11 October 2022, UK: Plans to boost home grown fruit and vegetable production and drive the growth of high-tech horticulture have been set out today by Environment Secretary Ranil Jayawardena, as part of HM Government’s work to unleash the potential of British farming.
Glasshouse growing, a form of Controlled Environment Horticulture, has multiple economic, food security and sustainability benefits, but the sector currently represents only 10% of English horticultural businesses. It means the United Kingdom only grows 25% of the cucumbers and 17% of the tomatoes supplied domestically, however businesses operating with this model are already reaping benefits – from extended growing seasons, efficient water usage and higher yields per square metre.
To kickstart efforts to grow the horticulture sector and boost domestic production, the Environment Secretary today committed a further £12.5m investment in automation and robotics through the Farming Innovation Programme on top of more than £70 million spent so far on industry-led research and development.
The fund opens in January with ‘UK Research and Innovation’ (UKRI) and will match-fund projects that will drive economic growth, food security and deliver on environmental commitments. Previous funded projects have included fruit scouting robots, automated vegetable harvesters and new types of fertiliser.
Environment Secretary Ranil Jayawardena said:
We all rely on farmers and growers every day to produce high-quality food, and to look after our environment.
Whilst we have a high degree of food security, we can boost it further. We can increase home-grown fruit and vegetable production, which is why I am bringing in expert advice and match-funding robotics and automation projects.
Technology offers huge opportunities to make farming greener and more productive, so we should harness it to help grow the economy, create jobs and improve food security too.
Last week, the Environment Secretary visited the Netherlands to learn more about high-tech greenhouse and vertical growing approaches, touring a robotics institute and a glasshouse business which uses artificial intelligence, robotics, renewable energy and water neutral systems to grow produce.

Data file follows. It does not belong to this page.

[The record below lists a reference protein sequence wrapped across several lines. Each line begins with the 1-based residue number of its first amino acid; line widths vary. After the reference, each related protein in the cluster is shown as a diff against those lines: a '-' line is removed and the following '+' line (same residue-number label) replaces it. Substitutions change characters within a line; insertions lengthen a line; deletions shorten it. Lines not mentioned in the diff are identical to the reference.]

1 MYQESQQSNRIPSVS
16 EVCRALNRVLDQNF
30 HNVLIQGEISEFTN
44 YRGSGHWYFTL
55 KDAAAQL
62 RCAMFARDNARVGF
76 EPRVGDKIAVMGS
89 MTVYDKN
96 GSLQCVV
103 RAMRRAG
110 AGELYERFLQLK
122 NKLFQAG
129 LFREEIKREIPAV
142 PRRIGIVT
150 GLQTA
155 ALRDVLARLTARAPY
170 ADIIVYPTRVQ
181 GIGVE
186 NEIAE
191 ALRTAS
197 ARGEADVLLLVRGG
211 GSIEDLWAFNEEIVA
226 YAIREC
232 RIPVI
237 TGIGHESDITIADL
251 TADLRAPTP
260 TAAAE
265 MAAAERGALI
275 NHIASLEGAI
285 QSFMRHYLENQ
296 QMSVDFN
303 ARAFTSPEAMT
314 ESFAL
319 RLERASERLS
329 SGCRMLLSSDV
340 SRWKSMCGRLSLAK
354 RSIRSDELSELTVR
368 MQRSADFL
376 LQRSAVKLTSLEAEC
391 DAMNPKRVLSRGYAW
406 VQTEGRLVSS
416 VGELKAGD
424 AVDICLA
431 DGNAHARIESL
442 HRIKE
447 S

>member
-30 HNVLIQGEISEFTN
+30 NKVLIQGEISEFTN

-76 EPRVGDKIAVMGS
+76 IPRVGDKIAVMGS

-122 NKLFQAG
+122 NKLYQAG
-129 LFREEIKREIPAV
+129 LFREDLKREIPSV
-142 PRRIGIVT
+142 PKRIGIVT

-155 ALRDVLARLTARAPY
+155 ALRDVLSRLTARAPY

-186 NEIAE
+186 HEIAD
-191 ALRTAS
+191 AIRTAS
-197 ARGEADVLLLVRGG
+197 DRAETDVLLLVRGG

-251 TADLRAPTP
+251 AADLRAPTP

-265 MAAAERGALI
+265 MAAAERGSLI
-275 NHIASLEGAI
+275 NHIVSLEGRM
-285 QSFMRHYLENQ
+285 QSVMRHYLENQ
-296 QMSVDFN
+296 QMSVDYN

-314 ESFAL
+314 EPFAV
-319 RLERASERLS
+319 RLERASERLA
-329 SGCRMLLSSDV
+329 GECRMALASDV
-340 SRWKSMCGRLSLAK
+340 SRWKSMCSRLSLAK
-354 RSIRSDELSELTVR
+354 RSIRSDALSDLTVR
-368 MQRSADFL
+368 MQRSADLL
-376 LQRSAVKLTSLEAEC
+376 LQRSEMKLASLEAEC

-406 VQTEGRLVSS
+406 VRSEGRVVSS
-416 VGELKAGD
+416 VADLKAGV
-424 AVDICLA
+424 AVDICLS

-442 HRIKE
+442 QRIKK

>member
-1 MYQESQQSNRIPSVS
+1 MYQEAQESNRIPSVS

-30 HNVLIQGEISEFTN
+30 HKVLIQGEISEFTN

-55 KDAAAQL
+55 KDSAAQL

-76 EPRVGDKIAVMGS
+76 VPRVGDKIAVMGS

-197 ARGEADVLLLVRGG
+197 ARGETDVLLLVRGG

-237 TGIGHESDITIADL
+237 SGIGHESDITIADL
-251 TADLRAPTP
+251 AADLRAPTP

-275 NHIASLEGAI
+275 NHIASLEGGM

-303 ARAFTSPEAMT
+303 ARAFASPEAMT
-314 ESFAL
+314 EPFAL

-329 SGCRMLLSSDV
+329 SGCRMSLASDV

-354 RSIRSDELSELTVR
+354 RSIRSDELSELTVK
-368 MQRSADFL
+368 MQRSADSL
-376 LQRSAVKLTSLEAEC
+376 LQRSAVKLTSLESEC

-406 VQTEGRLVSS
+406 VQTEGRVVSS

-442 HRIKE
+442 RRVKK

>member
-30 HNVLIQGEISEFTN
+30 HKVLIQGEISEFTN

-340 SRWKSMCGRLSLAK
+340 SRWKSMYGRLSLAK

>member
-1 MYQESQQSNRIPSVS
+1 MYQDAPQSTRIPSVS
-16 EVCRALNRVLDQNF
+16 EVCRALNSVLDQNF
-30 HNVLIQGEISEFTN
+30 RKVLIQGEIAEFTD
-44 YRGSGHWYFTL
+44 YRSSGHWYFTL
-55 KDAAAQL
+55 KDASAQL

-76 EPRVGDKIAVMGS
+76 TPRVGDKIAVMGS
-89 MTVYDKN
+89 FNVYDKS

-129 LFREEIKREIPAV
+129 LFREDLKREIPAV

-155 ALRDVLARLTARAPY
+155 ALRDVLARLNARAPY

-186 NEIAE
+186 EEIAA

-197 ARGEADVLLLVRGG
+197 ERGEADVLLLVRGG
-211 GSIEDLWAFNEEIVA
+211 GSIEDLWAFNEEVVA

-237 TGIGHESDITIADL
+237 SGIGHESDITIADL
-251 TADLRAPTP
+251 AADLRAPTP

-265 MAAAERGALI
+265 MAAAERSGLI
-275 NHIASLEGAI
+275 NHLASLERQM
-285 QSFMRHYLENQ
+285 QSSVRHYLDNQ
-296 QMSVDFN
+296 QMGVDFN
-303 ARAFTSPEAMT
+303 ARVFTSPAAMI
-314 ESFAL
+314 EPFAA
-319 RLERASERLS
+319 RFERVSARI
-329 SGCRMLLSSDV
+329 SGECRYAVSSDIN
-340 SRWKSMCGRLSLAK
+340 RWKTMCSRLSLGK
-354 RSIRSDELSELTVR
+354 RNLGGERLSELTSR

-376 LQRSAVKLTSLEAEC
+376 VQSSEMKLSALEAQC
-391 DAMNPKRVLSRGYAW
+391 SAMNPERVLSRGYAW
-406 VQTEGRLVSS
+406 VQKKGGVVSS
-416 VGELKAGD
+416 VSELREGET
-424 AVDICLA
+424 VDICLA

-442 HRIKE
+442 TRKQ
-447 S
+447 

He also announced he will appoint an industry expert to work with him and colleagues across the edible and ornamental sectors to build a clearer picture of the barriers and opportunities in Controlled Environment Horticulture. They will provide a set of recommendations and policy interventions that the government can implement both immediately and longer term.
Furthermore, the Environment Secretary has written to a number of major Controlled Environment Horticulture growers to seek the industry’s views on how HM Government can best support its expansion and ensure government policies best reflect industry needs.
To create a positive investment environment for the horticulture sector, HM Government has already signalled its commitment to including industrial horticulture in decisions on industrial energy policy and reviewing the planning permission process to support new developments. Plans to incentivise the sector to make use of surplus heat and CO2 from industrial processes, and renewable sources of energy are also being considered.
As set out in the Growth Plan, HM Government will be looking at the frameworks for regulation, innovation and investment that impact farmers and land managers to make sure that policies are best placed to both boost food production and protect the environment. Later this year, the Environment Secretary will put forward details of plans on how we will increase food security whilst strengthening the resilience and role of farmers as stewards of the British countryside.
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